PostgreSQL for Database failover
For someone new to PostgreSQL, it’s database failure solution is very database oriented, not application oriented. It has the ability to synchronize data between nodes using Slony-I or streaming replication, but this doesn’t provide a built-in answer for application failover between the nodes at the application layer. For this, PgPool2 is often used, which is a separate open source proxy. This method adds an additional hop to all queries, and can be very complex to install, while requiring modifications to the database to fully function. In our experience, this is difficult to do, and ends up adding another single point of failure (i.e. what provides resiliency for PgPool2?), and requires custom modifications to the PostgreSQL install that may be impacted with future updates. Heimdall provides a low latency, easy to configure failover configuration for PostgreSQL that avoids the single point of failure for data processing, and fast failovers.
One of the common issues across the board for all database users is the lack of understanding of how database failures behave. For example, if a successful database failover was to occur, will this also guarantee the application is still online? Does a DB failure require application restarts? If not, an automated database failover is practically useless.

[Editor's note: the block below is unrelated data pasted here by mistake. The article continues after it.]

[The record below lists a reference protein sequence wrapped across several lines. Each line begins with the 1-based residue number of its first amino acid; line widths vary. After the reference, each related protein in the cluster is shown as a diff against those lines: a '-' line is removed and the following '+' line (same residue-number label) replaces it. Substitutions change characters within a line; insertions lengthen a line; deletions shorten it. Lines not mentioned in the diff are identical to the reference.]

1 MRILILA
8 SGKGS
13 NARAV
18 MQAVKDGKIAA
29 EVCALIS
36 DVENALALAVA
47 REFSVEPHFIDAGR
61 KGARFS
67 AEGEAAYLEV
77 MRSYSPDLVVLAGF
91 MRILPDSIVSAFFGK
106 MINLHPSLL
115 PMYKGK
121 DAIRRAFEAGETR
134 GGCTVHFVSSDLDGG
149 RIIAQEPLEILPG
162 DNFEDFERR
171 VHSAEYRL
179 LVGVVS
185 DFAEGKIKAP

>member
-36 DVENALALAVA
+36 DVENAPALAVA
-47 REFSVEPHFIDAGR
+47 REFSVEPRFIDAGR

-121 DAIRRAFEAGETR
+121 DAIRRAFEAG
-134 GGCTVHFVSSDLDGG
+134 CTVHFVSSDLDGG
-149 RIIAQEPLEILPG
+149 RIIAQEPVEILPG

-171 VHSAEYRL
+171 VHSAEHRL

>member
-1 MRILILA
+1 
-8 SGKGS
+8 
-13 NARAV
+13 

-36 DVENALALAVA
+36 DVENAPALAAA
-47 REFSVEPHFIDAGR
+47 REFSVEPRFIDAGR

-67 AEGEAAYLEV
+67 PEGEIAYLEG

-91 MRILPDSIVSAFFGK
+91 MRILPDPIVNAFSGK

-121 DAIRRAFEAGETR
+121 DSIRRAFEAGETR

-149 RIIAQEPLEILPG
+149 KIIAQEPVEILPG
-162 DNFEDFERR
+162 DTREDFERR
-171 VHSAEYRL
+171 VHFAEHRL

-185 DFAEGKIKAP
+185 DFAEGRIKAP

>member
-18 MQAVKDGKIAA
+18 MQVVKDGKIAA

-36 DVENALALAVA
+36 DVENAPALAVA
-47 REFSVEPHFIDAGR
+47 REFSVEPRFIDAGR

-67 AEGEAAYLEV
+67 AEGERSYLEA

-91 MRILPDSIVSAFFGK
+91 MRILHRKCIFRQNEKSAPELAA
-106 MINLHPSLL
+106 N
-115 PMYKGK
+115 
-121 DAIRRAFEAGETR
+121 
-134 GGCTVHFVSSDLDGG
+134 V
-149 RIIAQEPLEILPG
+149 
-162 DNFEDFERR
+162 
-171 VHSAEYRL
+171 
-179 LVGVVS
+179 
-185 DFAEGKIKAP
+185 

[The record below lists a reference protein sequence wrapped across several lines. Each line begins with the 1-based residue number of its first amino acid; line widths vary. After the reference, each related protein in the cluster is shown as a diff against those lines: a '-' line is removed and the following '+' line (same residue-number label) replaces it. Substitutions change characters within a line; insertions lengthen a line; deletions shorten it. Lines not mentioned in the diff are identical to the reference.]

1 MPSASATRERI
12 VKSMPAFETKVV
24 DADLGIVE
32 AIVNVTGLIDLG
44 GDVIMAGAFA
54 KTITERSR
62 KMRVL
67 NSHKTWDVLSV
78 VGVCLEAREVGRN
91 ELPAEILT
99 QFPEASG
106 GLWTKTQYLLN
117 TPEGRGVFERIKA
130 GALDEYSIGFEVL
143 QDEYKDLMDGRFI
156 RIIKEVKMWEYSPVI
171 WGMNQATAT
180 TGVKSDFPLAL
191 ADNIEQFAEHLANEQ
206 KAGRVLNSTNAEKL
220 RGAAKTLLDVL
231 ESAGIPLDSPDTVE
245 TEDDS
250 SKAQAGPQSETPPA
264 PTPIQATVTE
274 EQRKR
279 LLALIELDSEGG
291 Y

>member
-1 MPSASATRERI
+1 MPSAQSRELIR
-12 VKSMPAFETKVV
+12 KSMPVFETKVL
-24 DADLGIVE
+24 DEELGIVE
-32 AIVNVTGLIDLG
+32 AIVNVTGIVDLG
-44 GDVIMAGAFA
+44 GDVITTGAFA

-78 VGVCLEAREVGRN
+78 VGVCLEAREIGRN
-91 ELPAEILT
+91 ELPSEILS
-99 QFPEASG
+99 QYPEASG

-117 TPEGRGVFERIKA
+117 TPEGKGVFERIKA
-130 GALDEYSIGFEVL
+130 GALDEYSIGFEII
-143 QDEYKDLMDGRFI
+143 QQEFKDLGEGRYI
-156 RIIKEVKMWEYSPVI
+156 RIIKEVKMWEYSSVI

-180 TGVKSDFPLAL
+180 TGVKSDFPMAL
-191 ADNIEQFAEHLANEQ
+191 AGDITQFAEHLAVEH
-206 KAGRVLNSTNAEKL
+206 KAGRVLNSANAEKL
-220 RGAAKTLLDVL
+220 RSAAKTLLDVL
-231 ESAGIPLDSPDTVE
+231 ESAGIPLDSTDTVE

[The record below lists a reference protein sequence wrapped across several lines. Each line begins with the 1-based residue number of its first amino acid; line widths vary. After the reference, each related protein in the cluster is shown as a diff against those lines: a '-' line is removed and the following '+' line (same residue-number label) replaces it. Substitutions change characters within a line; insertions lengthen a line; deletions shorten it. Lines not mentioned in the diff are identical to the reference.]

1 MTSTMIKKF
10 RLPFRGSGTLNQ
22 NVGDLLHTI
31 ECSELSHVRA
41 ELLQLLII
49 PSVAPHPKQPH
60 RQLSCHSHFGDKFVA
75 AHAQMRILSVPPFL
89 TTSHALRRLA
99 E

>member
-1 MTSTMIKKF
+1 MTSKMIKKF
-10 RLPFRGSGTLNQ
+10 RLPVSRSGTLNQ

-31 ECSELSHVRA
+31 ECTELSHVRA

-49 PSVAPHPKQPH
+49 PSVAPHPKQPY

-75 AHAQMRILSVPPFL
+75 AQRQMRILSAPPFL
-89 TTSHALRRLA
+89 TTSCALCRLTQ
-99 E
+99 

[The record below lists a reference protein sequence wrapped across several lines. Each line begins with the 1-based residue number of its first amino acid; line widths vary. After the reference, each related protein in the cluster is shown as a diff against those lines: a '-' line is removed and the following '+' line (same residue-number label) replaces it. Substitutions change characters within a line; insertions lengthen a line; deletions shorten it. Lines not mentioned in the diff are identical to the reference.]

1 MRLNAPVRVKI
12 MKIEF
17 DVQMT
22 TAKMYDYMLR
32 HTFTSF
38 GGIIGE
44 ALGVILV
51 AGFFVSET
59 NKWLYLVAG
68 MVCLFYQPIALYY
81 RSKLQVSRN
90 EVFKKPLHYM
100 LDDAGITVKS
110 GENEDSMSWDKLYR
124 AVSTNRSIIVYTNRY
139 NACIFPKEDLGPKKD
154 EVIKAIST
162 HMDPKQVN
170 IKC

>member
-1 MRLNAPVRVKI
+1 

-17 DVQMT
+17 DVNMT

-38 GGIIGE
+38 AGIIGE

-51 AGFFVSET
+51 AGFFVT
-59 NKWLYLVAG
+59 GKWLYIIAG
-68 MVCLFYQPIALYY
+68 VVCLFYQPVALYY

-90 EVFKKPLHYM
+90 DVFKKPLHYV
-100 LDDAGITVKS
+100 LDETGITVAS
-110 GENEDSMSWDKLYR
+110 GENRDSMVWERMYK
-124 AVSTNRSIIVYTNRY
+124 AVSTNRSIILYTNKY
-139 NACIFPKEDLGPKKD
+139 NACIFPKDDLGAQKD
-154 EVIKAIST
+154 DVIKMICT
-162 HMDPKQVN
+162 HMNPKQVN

Above are some architectural considerations to think about when designing application to database failover. In the next series, we will explore failover with Jira and PostgreSQL, and detail the scripts necessary to make it work seamlessly with Heimdall.
This concludes our 4-part blog series on “Understanding Database Failover in the Cloud and Across Regions”. If you have any comments or questions, please send me an email: email@example.com.